Ontario’s integrity commissioner says there are insufficient grounds to conduct an inquiry into the social services minister warning a group of behaviour analysts of consequences if they didn’t support her new autism program.
Lisa MacLeod apologized after the Ontario Association for Behaviour Analysis said she and her staff told them it would be “four long years” for the organization if they didn’t provide a positive quote to help promote the program.
J. David Wake says even if the allegation is true, the comments don’t violate the Members’ Integrity Act that prohibits using MacLeod’s office to influence someone in order to further her private interest.
Wake says the allegation that MacLeod was trying to seek favourable media coverage for the policy change does not constitute a private interest.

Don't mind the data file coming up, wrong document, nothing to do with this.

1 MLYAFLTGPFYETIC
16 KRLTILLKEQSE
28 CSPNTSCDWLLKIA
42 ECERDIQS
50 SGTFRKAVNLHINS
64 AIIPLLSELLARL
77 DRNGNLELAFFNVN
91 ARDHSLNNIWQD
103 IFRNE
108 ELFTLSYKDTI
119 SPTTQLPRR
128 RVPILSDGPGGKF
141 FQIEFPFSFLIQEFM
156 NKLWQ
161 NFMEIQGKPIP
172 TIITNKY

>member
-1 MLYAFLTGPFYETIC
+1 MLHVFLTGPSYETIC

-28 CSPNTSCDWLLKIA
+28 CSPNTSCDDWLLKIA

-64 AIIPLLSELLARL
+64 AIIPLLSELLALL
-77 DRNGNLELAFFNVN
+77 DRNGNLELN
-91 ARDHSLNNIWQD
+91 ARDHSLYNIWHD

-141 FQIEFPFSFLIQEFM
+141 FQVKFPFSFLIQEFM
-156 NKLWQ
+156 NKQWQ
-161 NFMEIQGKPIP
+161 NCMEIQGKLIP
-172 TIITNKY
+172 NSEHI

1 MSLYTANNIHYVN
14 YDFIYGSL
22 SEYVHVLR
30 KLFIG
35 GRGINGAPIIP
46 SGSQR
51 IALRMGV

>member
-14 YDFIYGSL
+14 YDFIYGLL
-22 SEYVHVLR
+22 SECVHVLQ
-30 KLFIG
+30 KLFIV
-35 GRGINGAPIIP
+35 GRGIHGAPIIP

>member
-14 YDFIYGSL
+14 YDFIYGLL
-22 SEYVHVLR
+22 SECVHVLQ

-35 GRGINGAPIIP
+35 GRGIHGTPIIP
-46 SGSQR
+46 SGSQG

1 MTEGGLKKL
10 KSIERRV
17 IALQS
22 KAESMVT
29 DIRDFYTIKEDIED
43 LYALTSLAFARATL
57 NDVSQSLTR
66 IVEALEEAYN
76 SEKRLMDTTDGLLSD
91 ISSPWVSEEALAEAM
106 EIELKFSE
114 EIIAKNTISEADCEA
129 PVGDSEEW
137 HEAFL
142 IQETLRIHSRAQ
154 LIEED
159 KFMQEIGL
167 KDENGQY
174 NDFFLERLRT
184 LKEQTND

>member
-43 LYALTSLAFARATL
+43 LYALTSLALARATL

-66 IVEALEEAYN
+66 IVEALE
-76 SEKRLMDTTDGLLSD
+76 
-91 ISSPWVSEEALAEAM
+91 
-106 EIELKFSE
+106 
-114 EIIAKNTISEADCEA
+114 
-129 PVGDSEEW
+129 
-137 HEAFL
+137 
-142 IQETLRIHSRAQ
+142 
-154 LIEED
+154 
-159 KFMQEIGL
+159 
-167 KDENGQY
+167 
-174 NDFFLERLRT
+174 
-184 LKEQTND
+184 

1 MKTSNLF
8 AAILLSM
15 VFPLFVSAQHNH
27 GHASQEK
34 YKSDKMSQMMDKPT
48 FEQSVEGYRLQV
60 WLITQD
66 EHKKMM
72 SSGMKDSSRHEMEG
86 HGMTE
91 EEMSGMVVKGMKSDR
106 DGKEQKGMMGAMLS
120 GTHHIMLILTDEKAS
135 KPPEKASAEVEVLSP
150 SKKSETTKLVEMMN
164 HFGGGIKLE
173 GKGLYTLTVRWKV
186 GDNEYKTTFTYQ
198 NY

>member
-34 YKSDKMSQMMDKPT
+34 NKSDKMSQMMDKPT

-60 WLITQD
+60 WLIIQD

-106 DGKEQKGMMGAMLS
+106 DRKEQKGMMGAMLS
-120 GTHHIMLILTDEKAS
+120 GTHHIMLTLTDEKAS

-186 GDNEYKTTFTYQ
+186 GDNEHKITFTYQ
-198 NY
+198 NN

MacLeod ultimately announced changes to the program after backlash from parents and therapists, who said the plan gave families insufficient levels of funding and didn’t take individual needs into account.
The complaint to the integrity commissioner came from Michael Coteau, who was the Liberal minister in charge of the autism file when that government unveiled a revamped program in response to protests in 2016 from families.